Mayor-turned-lobbyist Anthony M. Masiello, six weeks out of Buffalo's City Hall, now finds himself representing hunters, the makers of Botox, builders, a theater and a firm that won millions of dollars worth of contracts from a city authority while he was mayor.
Democrat Masiello and his three Republican partners have a growing list of clients. And they hope to add one more: the City of Buffalo.
The former mayor's firm, Government Action Professionals, is among those interested in winning a contract to represent Mayor Byron W. Brown and the city before state government in Albany.
"I think I bring a lot of expertise to help them in Albany on many different fronts," Masiello said of the new Brown administration. "On the financial side, nobody knows their finances better than I do. I have an in-depth understanding of their government and what works and isn't working."
Though there are revolving-door restrictions imposed on state government officials, the law is more lax when it comes to former local government officials such as Masiello. Moreover, if he represented the city, which might be a long shot given Brown's desire to stake out his own direction for city government, Masiello would not be trying to influence the city. He would be trying to influence the state on the city's behalf.
Masiello is the sole Democrat in a fledgling lobbying group that includes Carl J. Calabrese, a former deputy county executive under Joel A. Giambra, Marina P. Woolcock, a former State Senate aide and former adviser to Giambra, and Victor N. Farley, a former county GOP chairman who has lobbied for the county and city over the years.
All but one of the firm's clients were signed on before he joined the company Jan. 1, Masiello said. That client, Allergan Inc. of Irvine, Calif., specializes in skin-care, eye-care and neurological products, including the wrinkle-reducer Botox. It is paying Masiello's firm $60,000 to represent it in Albany, according to documents filed with the state Lobbying Commission. Masiello said he got the contract through Jonathan F. Hawayek, a company executive who works in the Buffalo area.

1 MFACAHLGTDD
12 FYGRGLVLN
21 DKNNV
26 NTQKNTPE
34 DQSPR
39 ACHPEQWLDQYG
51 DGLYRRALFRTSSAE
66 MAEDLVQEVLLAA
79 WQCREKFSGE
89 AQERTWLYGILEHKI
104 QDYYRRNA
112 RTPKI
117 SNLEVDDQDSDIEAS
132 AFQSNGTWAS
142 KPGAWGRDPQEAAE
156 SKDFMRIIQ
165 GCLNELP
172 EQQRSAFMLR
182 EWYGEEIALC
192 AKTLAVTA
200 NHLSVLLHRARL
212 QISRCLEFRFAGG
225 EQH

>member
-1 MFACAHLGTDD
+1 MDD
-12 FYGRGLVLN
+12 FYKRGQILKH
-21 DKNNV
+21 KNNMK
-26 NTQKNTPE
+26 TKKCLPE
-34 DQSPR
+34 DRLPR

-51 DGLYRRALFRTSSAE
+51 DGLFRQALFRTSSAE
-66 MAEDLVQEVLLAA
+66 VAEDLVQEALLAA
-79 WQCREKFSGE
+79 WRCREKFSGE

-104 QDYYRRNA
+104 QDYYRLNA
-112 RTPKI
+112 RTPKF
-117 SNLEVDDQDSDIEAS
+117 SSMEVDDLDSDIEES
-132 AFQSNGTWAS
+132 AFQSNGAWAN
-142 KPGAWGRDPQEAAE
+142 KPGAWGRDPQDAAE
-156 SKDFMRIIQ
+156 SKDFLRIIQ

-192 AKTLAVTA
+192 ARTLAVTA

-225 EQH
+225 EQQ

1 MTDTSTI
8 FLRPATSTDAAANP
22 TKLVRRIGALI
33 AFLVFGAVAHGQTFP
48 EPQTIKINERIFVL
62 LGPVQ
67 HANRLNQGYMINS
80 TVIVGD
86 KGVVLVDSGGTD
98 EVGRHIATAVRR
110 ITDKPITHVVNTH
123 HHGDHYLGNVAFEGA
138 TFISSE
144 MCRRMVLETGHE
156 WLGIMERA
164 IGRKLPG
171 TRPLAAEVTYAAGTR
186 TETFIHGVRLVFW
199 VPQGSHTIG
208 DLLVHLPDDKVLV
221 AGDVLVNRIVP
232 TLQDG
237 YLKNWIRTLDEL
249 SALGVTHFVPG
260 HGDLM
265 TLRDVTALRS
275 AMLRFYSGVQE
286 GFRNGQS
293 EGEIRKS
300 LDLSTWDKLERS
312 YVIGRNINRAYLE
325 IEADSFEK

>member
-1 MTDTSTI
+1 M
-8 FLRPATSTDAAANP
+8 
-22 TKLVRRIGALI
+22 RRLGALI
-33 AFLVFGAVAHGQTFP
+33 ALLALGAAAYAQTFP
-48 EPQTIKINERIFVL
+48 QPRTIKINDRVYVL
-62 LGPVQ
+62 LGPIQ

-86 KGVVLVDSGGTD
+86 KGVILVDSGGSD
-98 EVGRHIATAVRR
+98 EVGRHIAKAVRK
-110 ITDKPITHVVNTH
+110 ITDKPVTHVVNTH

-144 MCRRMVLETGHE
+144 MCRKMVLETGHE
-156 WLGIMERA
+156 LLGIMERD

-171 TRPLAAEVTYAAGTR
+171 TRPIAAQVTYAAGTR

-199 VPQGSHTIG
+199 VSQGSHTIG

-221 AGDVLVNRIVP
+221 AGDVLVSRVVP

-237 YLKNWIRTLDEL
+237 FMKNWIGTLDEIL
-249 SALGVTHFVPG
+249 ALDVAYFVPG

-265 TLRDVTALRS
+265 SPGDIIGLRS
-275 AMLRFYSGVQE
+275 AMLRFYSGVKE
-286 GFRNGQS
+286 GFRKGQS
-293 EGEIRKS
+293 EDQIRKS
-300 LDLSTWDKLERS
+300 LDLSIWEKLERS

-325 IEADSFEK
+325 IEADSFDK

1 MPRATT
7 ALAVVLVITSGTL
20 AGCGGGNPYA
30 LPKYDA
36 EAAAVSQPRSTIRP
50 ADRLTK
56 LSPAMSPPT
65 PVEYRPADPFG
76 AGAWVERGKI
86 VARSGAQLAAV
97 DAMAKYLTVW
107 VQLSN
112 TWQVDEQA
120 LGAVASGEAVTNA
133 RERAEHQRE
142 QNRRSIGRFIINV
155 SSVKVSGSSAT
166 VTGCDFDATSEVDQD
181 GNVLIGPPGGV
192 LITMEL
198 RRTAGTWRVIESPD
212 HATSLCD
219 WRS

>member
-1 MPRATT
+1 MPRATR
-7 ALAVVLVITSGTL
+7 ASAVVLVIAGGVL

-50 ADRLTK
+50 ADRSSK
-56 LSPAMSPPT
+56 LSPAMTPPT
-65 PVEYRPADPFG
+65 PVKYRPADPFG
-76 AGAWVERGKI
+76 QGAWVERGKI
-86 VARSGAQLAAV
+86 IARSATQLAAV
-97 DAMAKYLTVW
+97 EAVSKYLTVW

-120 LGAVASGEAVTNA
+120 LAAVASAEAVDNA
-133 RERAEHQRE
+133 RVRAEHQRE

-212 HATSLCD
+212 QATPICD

Another client is Malcolm Pirnie Inc., an environmental consulting company that obtained millions of dollars in contracts with the Buffalo Sewer Authority during Masiello's years in office. The mayor controlled the majority of the Sewer Authority board's appointees.
A city audit of contracts by the Sewer Authority found nine of them awarded to Malcolm Pirnie over a 38-month period starting in 2001; originally budgeted at $5.9 million, the projects ended up costing $9.1 million because of change-orders. In December, the Sewer Authority's then-general manager, Anthony A. Hazzan, left to join Malcolm Pirnie.
Malcolm Pirnie is paying Masiello's firm $60,000 this year, according to a copy of the lobbying contract. Masiello and his partners will help the company with lobbying and public relations and provide "collaboration in the preparation of proposals and submittals to public and private sector clients."
Calabrese said Malcolm Pirnie came to the firm looking for lobbying help. He said a contract was first signed with the company during the summer. Documents filed with the state Lobbying Commission show a contract dated Nov. 17, one month after Masiello announced he was joining the lobbying firm.
Masiello said he had nothing to do with Malcolm Pirnie hiring the lobbying firm.
"Obviously, I've had relations with Malcolm Pirnie from being mayor, but the work they did for the city basically went through the Public Works Department," Masiello said. "I feel very comfortable that everything is fine. They did work for the city, and they did it very well."
Masiello said he will not lobby the city on Malcolm Pirnie's behalf.
"I can't do that, and I won't do that," he said.
An official with Malcolm Pirnie did not return a phone call seeking comment.
Other clients of Masiello's firm include Shea's Performing Arts Center, which is paying $20,000 this year; Aurora Home Care; the Buffalo Niagara Builders Association; the regional chapter of the Safari Club International, a hunters organization; the Town of Lancaster; MJW Corp., a radiologic consulting firm; and World DLA, a company that develops fraud-detection services, including verifying the authenticity of driver's licenses.
If he misses City Hall, Masiello was not letting on Friday as he talked by phone from his lobbying firm's new office on Main Street in downtown Buffalo.
"I'm enjoying this immensely," he said. "I went from being on one side of the desk to the other side of the desk. This is a great niche for me."